Before, a woman’s identity was shaped by how she was connected to her family, first as a daughter, then as wife and mother. Now she often has a period of single independence. And being in such a period, as a 20-something single woman, I attest that it can feel both exhilarating and tempestuous, as thrillingly liberating as it is often lonely, surprising, blissful and straight-up mundane. It’s unimaginable how different life would be if I’d married two, three or four years ago, how differently I thought of relationships then.
Interestingly, in his new book “Going Solo,” sociologist Eric Klinenberg found that women living alone are on average more content with their situation than their male counterparts. This is due, it seems, to the cultivation of other close relationships and communities, be it friends, family or neighbors. Men are, of course, as capable of such social networking, but seem to be more susceptible to isolation, especially in older age. Through urbanization and communication technology, modernity makes a wider array of relationships easier than ever before.
It’s also worth noting that even the expectation that all satisfaction can come from one romantic relationship is a new idea. As historian Stephanie Coontz has written, “It has only been in the last century that Americans have put all their emotional eggs in the basket of coupled love.” As new generations couple up, we reinvent the way we think about relationships.
Popular culture sometimes tells the story of a passionate female friendship as important as romantic love. The recent blockbuster “Bridesmaids” – as well as its darker indie twin featured at Sundance, “Bachelorette” – highlights a new anti-rom-com genre where women are the ones making the jokes, and despite the titles, it’s not all about love and marriage. Kristen Wiig’s great success has been praised for representing the multidimensional women the film was made for and by. The once competitive social and economic pressure to become a wife translates (with the exception of “Bridesmaids’” pat ending) into a humorous girl fight for the role of best friend.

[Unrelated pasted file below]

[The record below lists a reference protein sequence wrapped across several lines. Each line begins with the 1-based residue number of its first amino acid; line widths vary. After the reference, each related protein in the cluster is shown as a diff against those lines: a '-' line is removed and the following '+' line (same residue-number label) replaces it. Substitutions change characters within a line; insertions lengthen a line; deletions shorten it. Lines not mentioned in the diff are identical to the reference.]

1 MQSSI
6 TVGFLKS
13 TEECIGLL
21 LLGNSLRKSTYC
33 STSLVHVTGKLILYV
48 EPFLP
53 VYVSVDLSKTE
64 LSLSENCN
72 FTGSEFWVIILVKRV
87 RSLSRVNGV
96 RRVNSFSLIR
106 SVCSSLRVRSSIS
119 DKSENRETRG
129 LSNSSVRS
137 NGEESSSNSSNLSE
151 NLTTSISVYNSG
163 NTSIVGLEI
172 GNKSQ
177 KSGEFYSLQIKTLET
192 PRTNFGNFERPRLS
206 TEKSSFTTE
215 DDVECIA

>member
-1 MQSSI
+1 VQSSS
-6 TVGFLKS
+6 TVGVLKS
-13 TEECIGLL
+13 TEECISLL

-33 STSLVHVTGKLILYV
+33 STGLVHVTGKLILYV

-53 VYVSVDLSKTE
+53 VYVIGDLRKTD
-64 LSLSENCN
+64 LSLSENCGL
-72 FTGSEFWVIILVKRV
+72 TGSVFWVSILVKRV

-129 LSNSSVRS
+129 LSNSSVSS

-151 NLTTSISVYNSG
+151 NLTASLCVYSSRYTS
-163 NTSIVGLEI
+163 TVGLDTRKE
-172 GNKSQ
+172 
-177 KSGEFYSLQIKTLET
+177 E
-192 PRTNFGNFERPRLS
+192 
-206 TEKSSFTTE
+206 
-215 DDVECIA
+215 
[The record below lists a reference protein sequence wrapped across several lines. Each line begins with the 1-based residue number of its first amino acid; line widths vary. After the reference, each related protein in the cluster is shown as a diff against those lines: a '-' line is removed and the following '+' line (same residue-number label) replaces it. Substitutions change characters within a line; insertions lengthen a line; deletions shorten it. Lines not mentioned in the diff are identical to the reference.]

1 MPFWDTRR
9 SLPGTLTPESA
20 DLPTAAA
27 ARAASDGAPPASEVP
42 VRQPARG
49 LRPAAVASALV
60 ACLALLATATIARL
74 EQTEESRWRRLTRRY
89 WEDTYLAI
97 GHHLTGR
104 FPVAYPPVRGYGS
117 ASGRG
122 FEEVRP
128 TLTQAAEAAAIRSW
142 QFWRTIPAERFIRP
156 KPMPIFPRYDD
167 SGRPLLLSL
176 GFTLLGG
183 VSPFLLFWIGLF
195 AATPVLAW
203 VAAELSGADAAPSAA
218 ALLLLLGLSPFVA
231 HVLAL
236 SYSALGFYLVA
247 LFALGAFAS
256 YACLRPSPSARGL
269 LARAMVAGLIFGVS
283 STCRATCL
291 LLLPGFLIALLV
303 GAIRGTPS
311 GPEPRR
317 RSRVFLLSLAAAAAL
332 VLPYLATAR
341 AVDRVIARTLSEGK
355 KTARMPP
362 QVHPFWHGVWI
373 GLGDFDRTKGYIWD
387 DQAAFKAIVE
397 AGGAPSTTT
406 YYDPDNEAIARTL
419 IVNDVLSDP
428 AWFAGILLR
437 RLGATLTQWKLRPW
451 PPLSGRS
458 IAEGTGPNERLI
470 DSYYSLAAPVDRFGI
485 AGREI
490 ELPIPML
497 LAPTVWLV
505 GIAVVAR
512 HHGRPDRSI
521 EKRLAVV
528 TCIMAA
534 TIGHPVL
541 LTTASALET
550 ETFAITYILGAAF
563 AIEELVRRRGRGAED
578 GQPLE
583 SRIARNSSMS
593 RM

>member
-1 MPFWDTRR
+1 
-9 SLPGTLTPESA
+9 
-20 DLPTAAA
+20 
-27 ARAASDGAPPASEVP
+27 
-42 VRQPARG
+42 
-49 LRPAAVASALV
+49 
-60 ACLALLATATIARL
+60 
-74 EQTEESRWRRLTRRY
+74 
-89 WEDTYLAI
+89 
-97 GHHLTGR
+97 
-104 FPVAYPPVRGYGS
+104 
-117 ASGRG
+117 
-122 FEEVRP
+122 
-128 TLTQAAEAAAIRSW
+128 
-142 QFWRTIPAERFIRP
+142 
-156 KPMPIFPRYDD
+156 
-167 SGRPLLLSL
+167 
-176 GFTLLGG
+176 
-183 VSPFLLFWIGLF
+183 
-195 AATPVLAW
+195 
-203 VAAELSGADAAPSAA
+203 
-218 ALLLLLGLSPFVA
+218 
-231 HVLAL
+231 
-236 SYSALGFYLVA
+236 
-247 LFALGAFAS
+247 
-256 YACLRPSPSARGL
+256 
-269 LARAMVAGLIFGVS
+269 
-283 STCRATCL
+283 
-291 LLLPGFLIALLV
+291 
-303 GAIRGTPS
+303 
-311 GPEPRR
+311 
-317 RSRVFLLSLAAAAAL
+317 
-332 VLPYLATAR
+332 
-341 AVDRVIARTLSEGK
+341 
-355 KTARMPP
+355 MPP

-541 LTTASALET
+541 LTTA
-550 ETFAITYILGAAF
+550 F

As the stigma of raising children outside of wedlock declines – over half of births to American women under 30 occur outside marriage – and the normative nuclear family is less mandated, a reimagining of the family may be taking place: from same-sex relationships to single parenting, community living to polyamory, and more. This isn’t to say that alternative arrangements are always easier or more satisfying; as often as single parenting isn’t always difficult, it is not always easy. But it is liberating – the idea that family planning doesn’t necessarily have to follow the path prescribed by the conservative right.
Notable events in the effort to legalize same-sex marriage, like the recent overturning of Proposition 8 by the 9th Circuit Court of Appeals, widen parameters to include many more couples as marriageable, and demonstrate that more and more Americans believe the law should recognize same-sex marriages (53 percent of Americans, according to a 2011 Gallup poll). As marriage equality expands, so too does the notion of marriage.
I’m reminded that “wife material” is meant, deep down, as a genuine, if misguided, compliment. We’ve all met someone and thought, Hey, I want to spend time with this person, this is someone I could picture as my boyfriend, husband, partner — even if rings, wedding cake and forever aren’t regular visitors to our imagination. The assumption that this is something that especially women want to hear is an obsolete translation of a larger, much more correct cliché that people just want to love and be loved.
What Traister described as the lifted imperative to marry really does give us a better view of how different people truly are. I’ve never been one to imagine my wedding or even, really, my romantic future at all, and I don’t say this with particular pride; in the past the realization has freaked me out. My aforementioned friend, on the other hand, has been super-excited about her domestic future since she was old enough to flip through Martha Stewart Weddings. But the idea that one of us is normal while the other isn’t simply isn’t compatible with the present.
And it is increasingly clear that we can all be made of wife material, but only if we want to be.
Lucy McKeon is an editorial fellow at Salon. More Lucy McKeon.